Road construction projects impact more than the flow of traffic; they also alter the flow of storm water and the sediments transported by this water. The altered volume and rate of storm water run-off due to construction contributes to loss of soils from these work areas. The increased sediment transport ultimately leads to the pollution of our streams, lakes, wetlands, and reservoirs.
To provide the Illinois Department of Transportation (IDOT) with the ability to evaluate and demonstrate erosion control products and methods so these negative effects can be controlled, IDOT and the Federal Highway Administration (FHWA) contracted with the ICT to establish the Erosion Control Research and Training Center (ECRTC) on the University of Illinois at Urbana-Champaign campus. At this center, in controlled conditions representative of those experienced in Illinois, ICT provides hands-on training to demonstrate proper installation and evaluation techniques and facilitates research to assess the applicability of erosion control and best practices for storm water management relevant to IDOT construction site conditions.
Thomas Ripka, IDOT technical review panel chairperson for this project, explains, “IDOT strives to excel in road construction technologies, including storm water management and adopting best management practices for erosion control and sediment containment. This center positions us to continue our advancements in this area of road building.”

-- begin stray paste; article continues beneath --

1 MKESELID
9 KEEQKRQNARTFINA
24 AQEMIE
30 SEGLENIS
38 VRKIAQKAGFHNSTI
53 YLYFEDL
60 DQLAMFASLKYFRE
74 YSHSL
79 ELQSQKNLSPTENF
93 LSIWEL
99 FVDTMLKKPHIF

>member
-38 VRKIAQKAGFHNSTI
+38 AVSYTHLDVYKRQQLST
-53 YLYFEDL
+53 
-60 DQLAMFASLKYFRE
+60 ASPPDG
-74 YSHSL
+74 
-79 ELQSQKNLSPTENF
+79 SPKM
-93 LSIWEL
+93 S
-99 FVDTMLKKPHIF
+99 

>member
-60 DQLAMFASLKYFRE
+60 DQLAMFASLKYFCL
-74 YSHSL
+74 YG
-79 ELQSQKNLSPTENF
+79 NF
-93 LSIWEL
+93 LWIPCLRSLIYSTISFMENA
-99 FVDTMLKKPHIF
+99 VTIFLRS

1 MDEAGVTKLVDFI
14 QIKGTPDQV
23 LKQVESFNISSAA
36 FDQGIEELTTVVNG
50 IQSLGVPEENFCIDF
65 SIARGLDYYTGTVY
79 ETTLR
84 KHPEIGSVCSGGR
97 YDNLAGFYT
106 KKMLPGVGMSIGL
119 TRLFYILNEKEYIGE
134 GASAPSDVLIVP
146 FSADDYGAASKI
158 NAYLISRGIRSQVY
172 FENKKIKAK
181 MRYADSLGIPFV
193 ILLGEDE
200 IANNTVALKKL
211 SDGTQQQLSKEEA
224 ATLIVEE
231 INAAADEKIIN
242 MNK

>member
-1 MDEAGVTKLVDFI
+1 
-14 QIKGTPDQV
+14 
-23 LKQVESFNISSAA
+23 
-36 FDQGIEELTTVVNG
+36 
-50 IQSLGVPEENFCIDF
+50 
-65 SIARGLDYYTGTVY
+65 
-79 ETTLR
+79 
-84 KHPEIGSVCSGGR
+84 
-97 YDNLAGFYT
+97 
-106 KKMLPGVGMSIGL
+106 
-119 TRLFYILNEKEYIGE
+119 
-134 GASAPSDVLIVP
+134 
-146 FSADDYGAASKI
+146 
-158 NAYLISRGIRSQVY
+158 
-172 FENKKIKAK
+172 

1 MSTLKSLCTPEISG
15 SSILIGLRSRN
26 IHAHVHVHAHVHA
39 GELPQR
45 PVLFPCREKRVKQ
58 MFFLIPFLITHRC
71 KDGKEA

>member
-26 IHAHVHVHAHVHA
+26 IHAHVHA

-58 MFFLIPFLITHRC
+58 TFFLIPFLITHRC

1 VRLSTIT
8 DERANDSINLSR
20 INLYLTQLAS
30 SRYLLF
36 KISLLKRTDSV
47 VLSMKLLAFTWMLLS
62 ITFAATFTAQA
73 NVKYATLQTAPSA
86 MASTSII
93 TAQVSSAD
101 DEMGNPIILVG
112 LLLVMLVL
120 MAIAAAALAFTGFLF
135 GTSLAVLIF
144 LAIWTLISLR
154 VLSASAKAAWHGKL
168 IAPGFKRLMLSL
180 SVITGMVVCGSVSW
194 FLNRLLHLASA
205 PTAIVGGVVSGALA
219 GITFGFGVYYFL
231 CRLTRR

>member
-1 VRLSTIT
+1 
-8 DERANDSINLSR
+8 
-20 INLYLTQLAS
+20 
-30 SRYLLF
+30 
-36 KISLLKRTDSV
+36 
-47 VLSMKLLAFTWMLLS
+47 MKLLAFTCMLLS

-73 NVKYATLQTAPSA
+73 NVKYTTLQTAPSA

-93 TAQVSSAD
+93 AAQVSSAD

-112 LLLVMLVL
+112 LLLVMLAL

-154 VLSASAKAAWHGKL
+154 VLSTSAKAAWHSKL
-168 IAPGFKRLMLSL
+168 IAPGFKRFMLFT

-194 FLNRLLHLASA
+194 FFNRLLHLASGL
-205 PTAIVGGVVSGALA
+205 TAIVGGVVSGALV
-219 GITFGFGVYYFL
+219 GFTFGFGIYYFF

Specifically, the new center is equipped with rainfall simulators (sprinklers) and automated water quality samplers and provides a setting to simulate a multitude of conditions typically found along Illinois roadways, highways, and urban settings. This facility provides critical hands-on training in outdoor and indoor classrooms on proper installation and the use and evaluation of erosion and sediment control products.
The lead researcher on the project, UIUC Agricultural and Biological Engineering Professor Prasanta Kalita, explains, “There is a great need to develop innovative erosion control practices, evaluate current practices and products, and provide training to various groups for a sustainable environment.” Kalita envisions the ECRTC as “a sustainable center in Illinois to continuously provide training, demonstration, and education, including new applied research findings, for years to come.” His vision is to make the ECRTC one of the best centers in the country where quality research, demonstration, and education will be provided to state, federal, and other groups who need such training and education.
In late June 2011, the center hosted its first erosion and sediment control workshop that was attended by over 40 transportation professionals. The feedback received proved that the center was on target to provide state-of-the-art knowledge, and the hands on experiences needed to design, build, operate, and maintain our transportation infrastructure in an environmentally responsible manner. The center plans to offer additional workshops in the future. More information about the workshop is posted at: http://ict.illinois.edu/Training/erosion_workshop.aspx.